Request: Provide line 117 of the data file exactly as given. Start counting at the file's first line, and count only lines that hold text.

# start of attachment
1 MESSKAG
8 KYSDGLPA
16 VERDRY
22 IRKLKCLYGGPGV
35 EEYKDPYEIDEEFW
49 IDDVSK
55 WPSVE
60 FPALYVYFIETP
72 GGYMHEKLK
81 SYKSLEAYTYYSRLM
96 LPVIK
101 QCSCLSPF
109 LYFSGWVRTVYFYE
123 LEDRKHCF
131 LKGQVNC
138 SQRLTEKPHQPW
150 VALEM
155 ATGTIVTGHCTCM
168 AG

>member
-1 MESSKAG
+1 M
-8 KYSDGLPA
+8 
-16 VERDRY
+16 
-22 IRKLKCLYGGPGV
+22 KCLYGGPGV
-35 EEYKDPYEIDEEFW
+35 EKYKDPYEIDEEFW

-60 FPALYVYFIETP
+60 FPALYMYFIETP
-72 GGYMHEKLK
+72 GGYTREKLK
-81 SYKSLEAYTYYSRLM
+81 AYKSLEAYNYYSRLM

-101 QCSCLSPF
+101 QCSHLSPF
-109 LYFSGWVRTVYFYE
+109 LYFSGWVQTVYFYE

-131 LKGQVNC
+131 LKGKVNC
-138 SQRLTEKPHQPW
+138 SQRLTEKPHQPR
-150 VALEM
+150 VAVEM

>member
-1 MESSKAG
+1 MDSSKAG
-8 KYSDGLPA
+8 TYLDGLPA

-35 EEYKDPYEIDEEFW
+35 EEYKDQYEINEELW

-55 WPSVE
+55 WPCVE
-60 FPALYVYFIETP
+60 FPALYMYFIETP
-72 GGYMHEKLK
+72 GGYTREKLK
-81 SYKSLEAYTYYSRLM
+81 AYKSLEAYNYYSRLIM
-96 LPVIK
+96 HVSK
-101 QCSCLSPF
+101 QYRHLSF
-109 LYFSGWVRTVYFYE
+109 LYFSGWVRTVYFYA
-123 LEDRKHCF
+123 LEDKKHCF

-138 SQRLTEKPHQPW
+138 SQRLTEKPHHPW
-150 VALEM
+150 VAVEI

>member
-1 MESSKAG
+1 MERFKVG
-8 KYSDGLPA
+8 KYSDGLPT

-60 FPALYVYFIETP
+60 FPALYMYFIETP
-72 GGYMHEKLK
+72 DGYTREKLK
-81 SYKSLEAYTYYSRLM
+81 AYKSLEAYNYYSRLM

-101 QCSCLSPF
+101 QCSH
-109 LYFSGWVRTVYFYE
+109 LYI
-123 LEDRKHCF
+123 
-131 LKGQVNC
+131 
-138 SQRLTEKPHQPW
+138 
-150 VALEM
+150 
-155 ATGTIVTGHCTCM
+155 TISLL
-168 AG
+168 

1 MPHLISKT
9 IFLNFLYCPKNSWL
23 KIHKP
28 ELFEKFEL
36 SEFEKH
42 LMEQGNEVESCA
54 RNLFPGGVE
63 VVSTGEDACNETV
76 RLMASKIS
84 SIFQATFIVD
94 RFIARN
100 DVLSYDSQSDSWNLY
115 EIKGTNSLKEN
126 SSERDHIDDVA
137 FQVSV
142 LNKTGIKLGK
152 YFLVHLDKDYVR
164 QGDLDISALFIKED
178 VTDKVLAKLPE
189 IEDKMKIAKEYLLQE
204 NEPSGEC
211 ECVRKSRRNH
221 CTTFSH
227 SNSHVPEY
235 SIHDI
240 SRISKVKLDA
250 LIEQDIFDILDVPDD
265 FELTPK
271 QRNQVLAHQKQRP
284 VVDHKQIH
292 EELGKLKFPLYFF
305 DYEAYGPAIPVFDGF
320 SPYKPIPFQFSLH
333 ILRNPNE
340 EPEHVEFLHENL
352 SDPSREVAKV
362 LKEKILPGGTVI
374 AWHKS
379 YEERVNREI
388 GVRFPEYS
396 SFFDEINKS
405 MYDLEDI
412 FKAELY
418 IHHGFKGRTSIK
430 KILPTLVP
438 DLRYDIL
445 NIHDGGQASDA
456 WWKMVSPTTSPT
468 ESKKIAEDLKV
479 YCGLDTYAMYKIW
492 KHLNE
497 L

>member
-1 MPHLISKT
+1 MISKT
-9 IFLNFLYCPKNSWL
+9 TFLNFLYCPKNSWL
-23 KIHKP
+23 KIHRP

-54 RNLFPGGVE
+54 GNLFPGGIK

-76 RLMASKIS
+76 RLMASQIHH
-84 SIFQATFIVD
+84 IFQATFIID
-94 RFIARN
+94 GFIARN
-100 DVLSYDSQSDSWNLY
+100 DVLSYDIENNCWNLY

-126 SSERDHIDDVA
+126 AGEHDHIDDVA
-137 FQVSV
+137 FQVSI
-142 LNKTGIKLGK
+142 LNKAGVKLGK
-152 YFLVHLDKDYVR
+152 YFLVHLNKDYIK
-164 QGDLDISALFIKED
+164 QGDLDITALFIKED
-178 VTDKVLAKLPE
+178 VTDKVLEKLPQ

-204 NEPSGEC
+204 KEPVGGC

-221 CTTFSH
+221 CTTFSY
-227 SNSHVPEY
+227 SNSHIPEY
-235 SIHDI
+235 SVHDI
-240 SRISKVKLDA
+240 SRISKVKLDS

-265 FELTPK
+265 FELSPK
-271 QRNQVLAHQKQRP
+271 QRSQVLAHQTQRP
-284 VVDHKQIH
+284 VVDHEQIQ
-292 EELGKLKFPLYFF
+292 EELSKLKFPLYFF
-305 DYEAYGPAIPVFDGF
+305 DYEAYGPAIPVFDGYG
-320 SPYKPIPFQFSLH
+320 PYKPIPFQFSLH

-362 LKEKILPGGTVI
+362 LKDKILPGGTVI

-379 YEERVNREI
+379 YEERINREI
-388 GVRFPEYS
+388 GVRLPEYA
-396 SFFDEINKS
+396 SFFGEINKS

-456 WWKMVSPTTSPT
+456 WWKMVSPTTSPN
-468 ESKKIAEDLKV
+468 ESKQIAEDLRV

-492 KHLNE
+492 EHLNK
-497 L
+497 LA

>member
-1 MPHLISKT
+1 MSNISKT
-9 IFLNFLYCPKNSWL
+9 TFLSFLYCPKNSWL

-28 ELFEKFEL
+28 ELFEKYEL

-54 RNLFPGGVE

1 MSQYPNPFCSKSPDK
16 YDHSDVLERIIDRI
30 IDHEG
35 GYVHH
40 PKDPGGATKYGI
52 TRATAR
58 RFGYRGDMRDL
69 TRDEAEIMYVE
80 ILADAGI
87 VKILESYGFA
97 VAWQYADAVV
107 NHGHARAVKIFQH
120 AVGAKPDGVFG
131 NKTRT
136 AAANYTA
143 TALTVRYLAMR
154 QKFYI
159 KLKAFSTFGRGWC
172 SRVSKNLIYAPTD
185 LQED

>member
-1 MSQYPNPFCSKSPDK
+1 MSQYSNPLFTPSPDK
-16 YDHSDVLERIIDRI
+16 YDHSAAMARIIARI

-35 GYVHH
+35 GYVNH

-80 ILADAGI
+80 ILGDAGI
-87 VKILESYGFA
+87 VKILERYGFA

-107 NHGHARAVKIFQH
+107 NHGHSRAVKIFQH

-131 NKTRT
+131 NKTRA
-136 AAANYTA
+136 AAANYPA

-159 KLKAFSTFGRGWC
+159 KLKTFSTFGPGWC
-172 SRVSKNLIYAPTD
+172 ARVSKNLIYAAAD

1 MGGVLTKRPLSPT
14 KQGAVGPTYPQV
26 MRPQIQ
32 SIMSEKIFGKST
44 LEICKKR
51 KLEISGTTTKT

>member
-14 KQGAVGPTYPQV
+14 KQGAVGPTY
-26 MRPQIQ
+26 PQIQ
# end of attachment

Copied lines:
152 YFLVHLDKDYVR